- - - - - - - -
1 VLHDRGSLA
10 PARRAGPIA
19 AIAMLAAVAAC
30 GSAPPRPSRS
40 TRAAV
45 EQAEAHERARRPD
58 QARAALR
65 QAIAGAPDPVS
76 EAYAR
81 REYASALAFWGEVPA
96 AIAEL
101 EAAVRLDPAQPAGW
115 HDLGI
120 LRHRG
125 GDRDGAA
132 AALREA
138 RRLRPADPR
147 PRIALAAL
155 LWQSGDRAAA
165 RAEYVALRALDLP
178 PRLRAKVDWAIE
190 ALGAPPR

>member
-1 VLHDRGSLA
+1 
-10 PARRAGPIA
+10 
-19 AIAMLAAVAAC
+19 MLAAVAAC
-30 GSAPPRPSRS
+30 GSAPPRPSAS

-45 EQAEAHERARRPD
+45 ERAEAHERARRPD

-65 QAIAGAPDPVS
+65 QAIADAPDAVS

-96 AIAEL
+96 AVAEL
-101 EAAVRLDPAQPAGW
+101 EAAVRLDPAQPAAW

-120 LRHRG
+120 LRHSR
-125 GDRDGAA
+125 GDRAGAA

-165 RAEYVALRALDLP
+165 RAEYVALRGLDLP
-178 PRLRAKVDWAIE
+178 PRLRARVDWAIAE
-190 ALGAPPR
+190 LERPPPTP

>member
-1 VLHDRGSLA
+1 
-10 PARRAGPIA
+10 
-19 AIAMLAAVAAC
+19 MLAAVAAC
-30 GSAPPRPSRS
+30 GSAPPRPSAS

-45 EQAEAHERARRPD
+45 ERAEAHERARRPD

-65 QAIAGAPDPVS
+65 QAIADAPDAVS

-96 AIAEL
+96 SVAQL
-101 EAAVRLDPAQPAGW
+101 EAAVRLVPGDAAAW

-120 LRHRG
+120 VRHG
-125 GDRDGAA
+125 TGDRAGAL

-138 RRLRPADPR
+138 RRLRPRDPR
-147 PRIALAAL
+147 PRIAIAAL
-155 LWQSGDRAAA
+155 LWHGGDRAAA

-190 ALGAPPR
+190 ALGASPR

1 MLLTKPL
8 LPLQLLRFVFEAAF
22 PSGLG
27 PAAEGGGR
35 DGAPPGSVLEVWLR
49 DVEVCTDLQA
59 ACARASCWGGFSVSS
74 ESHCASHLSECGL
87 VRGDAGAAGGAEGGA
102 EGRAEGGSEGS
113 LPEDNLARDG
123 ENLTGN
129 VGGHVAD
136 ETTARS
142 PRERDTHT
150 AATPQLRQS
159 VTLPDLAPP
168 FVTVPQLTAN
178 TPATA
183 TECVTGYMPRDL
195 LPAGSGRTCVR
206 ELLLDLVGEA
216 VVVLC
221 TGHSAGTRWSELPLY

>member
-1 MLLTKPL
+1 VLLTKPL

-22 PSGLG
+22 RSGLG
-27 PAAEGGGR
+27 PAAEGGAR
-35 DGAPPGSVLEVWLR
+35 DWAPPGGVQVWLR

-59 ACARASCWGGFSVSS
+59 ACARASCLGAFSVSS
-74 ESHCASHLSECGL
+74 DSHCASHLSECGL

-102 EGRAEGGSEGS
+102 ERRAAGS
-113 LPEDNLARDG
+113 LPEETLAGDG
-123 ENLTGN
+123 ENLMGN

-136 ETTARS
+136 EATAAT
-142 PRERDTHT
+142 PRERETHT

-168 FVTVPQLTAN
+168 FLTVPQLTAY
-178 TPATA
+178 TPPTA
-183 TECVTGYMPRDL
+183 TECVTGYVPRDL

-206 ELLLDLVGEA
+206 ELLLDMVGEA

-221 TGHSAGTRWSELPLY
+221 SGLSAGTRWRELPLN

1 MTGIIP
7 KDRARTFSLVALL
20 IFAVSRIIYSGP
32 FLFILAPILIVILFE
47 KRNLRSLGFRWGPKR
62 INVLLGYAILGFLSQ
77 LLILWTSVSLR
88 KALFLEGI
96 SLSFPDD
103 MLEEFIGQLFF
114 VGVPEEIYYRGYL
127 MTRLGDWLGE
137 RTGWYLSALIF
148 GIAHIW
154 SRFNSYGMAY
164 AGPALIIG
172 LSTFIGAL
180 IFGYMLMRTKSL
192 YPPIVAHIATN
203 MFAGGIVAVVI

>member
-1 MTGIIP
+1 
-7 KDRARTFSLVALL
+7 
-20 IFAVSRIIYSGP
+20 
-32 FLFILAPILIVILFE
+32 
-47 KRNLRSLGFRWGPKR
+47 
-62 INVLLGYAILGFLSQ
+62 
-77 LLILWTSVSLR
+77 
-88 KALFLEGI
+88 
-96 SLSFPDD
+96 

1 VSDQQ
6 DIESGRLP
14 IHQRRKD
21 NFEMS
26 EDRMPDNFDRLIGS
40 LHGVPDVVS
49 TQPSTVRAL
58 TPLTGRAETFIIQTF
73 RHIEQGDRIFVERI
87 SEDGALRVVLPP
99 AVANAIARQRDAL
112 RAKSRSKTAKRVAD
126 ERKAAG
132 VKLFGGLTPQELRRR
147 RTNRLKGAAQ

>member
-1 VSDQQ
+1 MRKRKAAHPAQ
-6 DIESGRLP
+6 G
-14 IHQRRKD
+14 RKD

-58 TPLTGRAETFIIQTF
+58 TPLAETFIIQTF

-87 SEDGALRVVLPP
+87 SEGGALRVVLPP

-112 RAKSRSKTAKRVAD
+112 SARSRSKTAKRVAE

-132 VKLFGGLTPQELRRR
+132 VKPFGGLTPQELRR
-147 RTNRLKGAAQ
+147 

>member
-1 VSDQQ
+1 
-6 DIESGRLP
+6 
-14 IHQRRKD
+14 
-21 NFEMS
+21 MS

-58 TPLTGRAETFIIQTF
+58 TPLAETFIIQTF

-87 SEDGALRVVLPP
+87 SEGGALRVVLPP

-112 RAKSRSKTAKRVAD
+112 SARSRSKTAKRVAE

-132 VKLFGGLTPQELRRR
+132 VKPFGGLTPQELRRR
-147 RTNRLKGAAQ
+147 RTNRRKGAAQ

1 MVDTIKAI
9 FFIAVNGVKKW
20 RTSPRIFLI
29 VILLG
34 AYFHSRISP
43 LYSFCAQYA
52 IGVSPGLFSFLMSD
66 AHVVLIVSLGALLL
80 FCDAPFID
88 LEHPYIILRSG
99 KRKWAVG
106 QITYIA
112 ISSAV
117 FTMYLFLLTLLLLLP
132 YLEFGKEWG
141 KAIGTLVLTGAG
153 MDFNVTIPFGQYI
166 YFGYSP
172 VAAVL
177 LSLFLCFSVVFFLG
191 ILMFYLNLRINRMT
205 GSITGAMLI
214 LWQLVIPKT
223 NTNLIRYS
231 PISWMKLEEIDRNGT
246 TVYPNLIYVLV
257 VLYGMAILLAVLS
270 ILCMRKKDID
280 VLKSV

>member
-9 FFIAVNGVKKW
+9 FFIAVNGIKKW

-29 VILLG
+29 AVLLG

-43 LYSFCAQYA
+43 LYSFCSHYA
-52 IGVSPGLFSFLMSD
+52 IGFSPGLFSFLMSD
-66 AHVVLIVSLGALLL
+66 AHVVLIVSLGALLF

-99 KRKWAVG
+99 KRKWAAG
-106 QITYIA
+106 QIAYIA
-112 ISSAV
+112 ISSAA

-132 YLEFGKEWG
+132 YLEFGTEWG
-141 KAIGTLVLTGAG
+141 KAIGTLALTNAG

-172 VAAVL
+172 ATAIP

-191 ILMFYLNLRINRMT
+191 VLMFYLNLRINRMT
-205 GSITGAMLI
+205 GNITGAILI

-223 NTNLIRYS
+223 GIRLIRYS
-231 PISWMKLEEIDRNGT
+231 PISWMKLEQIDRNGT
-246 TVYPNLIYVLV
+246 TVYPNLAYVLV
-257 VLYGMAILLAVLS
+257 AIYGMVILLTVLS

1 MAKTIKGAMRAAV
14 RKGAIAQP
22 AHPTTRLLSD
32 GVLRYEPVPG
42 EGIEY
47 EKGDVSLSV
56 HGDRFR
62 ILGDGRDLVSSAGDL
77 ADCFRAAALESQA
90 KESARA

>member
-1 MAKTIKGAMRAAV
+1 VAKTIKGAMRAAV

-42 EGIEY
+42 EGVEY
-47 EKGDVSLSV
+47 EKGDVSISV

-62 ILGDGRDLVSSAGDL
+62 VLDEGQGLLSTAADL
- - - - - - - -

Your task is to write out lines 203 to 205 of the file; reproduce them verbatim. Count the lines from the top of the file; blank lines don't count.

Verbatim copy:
-132 VKLFGGLTPQELRRR
+132 VKPFGGLTPQELRR
-147 RTNRLKGAAQ